Essentially, my idea of Finnishness was made possible by understanding that such things are acceptable in the States. Through conversations with my friends and peers, it’s become clear that tracking one’s heritage is an inherently American concept. Rather than ignore other cultures, we are taught in school (sometimes through exercises like my genealogy project) that other cultures carry weight and significance and should be respected (though there is certainly much work to be done in this area). This is not to say that people in Finland do not do this; there are instead more practical applications, like when someone moves to another country when they are young or knowing that your grandparents lived elsewhere before moving back to Finland before you were born. It is simply not as common to know the history of your family tree countless generations into the past.
If we deconstruct this a bit, we can see that my Finnish identity in America was significant in that it was exclusive and it was almost unquestionable. This was then reversed when I came to Finland and really started opening up and explaining my motivations for being here. It’s not a bad thing, per se. It’s just a new way to look at my identities.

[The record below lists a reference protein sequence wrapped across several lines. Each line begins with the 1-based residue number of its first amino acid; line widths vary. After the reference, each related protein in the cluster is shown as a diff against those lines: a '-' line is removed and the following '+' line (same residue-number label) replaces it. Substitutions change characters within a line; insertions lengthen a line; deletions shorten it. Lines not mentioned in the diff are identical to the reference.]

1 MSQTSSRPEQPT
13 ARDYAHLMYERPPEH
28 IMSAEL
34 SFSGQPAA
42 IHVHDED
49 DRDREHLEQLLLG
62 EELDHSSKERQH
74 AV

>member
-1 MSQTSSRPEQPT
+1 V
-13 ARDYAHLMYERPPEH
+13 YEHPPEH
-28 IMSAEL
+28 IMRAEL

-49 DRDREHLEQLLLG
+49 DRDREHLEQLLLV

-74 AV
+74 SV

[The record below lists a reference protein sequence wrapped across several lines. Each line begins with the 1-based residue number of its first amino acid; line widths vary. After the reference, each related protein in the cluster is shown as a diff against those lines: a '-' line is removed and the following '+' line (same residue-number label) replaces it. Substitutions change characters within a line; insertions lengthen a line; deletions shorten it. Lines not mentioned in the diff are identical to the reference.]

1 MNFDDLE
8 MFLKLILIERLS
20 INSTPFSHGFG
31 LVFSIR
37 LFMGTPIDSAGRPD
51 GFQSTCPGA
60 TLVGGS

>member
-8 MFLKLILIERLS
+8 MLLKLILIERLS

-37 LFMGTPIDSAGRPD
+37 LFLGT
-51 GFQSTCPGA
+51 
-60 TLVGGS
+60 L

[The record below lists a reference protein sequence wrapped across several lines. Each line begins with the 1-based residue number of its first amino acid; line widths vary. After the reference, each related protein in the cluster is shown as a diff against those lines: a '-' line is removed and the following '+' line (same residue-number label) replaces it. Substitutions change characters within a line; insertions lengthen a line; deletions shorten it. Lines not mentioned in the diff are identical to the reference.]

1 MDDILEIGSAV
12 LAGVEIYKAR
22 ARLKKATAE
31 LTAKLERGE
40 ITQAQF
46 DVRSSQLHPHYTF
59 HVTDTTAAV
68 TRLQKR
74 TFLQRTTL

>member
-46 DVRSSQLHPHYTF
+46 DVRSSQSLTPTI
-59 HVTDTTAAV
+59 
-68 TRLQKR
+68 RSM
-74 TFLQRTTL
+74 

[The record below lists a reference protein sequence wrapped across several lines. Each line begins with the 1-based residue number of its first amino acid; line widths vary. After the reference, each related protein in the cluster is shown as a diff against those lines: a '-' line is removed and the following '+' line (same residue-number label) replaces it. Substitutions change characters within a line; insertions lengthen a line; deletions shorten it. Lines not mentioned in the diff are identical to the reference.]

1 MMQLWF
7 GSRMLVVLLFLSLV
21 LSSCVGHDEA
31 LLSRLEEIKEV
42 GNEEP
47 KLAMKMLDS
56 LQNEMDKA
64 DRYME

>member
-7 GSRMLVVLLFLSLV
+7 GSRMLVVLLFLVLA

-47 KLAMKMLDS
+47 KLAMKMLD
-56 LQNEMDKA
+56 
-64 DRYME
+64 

It’s also interesting that I never really considered my American identity until I left the country. It’s frustrating at times to be labeled “the American” in a group, given certain stigmas associated with being American. I think that my American identity is most potent internally and I realize this most when thinking about certain issues or ideas, like healthcare or poverty. As I have learned in class, identity construction is a lifelong process and I am definitely in a period of transition in terms of some of constructing and reconstructing my strongest identities.
It goes without saying that moving across the world can be quite trying. If you ask my parents, you will find that moving a few blocks in Chicago may be near the top of the list of things that I find most difficult. But moving here was pretty seamless. I am beginning to realize that I am being tested in unanticipated ways. For instance, I am struggling to learn how to relax without the constant pressure and demands of jobs and coursework and extracurricular activities. I am also at odds with myself at times, internally debating what I am and what I am not, what I do and do not believe in, questions that are often unintentionally raised in my lectures. I think the aim of education is to inspire you to question and to make your own conclusions about things, so I guess I must be doing something right.
Though my idea of my own Finnishness has changed, I think that this is an important step in learning about myself. I feel like I am constantly negotiating my identities, but I’m quite okay with this. One of the things that I most hoped for in partaking in this experience was to gain a broader worldview, and I think that I am well on my way.
Edit: An earlier version of this post stated that I attended Laestadian Apostolic Lutheran Church. To clarify, I attended First Apostolic Lutheran Church.